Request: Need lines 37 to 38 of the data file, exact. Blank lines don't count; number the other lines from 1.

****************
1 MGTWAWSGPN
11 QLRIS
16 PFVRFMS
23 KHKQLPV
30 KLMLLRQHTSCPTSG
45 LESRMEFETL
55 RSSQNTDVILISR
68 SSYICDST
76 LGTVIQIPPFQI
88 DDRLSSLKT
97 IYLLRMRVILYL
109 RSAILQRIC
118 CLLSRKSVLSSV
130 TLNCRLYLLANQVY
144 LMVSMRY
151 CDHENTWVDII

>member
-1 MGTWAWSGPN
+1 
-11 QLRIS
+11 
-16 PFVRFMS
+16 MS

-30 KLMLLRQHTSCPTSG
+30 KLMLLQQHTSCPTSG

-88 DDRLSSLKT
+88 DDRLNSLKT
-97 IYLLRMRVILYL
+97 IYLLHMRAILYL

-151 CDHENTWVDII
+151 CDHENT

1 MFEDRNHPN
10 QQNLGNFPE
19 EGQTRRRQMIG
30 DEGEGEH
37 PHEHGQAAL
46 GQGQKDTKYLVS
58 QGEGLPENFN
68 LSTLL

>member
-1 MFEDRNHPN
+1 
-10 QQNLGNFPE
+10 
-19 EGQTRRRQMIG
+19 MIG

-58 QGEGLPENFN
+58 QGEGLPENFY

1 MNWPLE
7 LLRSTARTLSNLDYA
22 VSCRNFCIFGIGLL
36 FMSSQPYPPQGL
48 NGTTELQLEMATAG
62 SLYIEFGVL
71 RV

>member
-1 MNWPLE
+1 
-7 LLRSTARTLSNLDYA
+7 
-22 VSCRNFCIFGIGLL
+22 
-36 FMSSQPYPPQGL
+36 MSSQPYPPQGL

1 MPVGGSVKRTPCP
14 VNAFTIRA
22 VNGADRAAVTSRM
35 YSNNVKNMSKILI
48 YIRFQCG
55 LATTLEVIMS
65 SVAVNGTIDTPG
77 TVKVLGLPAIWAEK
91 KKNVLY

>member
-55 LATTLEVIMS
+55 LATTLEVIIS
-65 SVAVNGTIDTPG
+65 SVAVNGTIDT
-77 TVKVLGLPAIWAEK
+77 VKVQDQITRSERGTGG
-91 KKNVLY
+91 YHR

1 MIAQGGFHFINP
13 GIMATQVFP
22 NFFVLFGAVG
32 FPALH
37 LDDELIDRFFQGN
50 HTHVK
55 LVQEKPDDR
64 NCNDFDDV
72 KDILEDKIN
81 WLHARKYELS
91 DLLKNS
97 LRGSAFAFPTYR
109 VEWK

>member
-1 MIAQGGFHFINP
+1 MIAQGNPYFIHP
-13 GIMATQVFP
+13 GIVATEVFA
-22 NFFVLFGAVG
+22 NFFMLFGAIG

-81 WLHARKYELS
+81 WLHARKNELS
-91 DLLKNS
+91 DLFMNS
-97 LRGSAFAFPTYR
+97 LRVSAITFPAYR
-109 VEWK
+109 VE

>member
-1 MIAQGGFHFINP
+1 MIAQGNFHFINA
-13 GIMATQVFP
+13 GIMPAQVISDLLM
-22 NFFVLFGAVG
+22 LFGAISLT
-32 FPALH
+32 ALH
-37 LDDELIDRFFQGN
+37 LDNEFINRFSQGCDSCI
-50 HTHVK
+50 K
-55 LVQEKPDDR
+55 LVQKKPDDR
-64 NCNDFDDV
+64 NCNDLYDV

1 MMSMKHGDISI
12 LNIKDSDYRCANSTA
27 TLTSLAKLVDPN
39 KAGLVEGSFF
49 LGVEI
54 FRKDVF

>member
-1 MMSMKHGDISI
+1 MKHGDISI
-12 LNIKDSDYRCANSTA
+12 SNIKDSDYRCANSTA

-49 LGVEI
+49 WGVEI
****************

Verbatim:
46 GQGQKDTKYLVS
58 QGEGLPENFN